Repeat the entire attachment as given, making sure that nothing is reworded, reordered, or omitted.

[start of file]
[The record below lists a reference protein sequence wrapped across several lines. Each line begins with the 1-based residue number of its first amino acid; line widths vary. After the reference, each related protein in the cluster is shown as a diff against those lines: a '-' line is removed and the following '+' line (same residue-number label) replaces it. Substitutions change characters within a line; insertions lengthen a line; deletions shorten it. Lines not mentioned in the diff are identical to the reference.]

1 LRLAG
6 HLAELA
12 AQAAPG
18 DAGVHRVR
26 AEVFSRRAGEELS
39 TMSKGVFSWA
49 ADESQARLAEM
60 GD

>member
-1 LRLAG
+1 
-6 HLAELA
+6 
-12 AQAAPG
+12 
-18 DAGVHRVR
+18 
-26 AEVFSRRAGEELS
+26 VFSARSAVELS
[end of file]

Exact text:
[The record below lists a reference protein sequence wrapped across several lines. Each line begins with the 1-based residue number of its first amino acid; line widths vary. After the reference, each related protein in the cluster is shown as a diff against those lines: a '-' line is removed and the following '+' line (same residue-number label) replaces it. Substitutions change characters within a line; insertions lengthen a line; deletions shorten it. Lines not mentioned in the diff are identical to the reference.]

1 LRLAG
6 HLAELA
12 AQAAPG
18 DAGVHRVR
26 AEVFSRRAGEELS
39 TMSKGVFSWA
49 ADESQARLAEM
60 GD

>member
-1 LRLAG
+1 
-6 HLAELA
+6 
-12 AQAAPG
+12 
-18 DAGVHRVR
+18 
-26 AEVFSRRAGEELS
+26 VFSARSAVELS